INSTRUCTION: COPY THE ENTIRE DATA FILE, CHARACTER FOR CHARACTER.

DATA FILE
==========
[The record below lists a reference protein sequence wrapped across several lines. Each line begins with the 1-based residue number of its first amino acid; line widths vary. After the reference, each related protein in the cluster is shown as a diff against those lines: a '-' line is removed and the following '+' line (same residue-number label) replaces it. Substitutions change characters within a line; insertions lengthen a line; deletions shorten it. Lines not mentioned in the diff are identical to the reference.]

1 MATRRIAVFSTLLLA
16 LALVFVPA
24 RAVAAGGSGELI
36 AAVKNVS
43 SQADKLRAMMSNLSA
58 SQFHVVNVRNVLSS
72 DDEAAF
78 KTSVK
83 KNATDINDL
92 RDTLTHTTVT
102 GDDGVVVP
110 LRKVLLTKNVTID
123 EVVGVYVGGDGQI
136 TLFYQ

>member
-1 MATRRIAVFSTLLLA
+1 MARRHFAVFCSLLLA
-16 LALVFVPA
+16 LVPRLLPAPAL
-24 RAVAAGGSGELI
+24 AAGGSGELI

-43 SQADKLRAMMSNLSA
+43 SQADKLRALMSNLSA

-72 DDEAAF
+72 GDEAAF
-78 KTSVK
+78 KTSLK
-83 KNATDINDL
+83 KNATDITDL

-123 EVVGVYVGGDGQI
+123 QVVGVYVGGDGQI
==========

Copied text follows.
[The record below lists a reference protein sequence wrapped across several lines. Each line begins with the 1-based residue number of its first amino acid; line widths vary. After the reference, each related protein in the cluster is shown as a diff against those lines: a '-' line is removed and the following '+' line (same residue-number label) replaces it. Substitutions change characters within a line; insertions lengthen a line; deletions shorten it. Lines not mentioned in the diff are identical to the reference.]

1 MATRRIAVFSTLLLA
16 LALVFVPA
24 RAVAAGGSGELI
36 AAVKNVS
43 SQADKLRAMMSNLSA
58 SQFHVVNVRNVLSS
72 DDEAAF
78 KTSVK
83 KNATDINDL
92 RDTLTHTTVT
102 GDDGVVVP
110 LRKVLLTKNVTID
123 EVVGVYVGGDGQI
136 TLFYQ

>member
-1 MATRRIAVFSTLLLA
+1 MARRHFAVFCSLLLA
-16 LALVFVPA
+16 LVPRLLPAPAL
-24 RAVAAGGSGELI
+24 AAGGSGELI

-43 SQADKLRAMMSNLSA
+43 SQADKLRALMSNLSA

-72 DDEAAF
+72 GDEAAF
-78 KTSVK
+78 KTSLK
-83 KNATDINDL
+83 KNATDITDL

-123 EVVGVYVGGDGQI
+123 QVVGVYVGGDGQI